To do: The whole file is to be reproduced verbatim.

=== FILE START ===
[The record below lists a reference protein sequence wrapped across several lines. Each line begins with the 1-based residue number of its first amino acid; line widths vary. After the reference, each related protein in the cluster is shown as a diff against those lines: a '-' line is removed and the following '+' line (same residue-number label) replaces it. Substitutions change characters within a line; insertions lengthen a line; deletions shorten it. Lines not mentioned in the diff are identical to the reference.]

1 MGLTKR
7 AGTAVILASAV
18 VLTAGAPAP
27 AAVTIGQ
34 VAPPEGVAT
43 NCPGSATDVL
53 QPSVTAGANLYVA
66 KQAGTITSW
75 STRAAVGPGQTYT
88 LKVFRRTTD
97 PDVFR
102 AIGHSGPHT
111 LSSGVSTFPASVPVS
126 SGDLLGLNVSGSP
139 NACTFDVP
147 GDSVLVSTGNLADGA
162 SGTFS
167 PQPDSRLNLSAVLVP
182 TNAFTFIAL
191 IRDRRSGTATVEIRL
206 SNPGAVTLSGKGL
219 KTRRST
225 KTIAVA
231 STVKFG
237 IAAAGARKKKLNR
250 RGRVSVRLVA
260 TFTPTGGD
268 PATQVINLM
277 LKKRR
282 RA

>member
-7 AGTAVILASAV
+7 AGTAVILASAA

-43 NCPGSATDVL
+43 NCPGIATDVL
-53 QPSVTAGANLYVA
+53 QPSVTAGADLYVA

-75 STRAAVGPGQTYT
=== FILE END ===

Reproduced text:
[The record below lists a reference protein sequence wrapped across several lines. Each line begins with the 1-based residue number of its first amino acid; line widths vary. After the reference, each related protein in the cluster is shown as a diff against those lines: a '-' line is removed and the following '+' line (same residue-number label) replaces it. Substitutions change characters within a line; insertions lengthen a line; deletions shorten it. Lines not mentioned in the diff are identical to the reference.]

1 MGLTKR
7 AGTAVILASAV
18 VLTAGAPAP
27 AAVTIGQ
34 VAPPEGVAT
43 NCPGSATDVL
53 QPSVTAGANLYVA
66 KQAGTITSW
75 STRAAVGPGQTYT
88 LKVFRRTTD
97 PDVFR
102 AIGHSGPHT
111 LSSGVSTFPASVPVS
126 SGDLLGLNVSGSP
139 NACTFDVP
147 GDSVLVSTGNLADGA
162 SGTFS
167 PQPDSRLNLSAVLVP
182 TNAFTFIAL
191 IRDRRSGTATVEIRL
206 SNPGAVTLSGKGL
219 KTRRST
225 KTIAVA
231 STVKFG
237 IAAAGARKKKLNR
250 RGRVSVRLVA
260 TFTPTGGD
268 PATQVINLM
277 LKKRR
282 RA

>member
-7 AGTAVILASAV
+7 AGTAVILASAA

-43 NCPGSATDVL
+43 NCPGIATDVL
-53 QPSVTAGANLYVA
+53 QPSVTAGADLYVA

-75 STRAAVGPGQTYT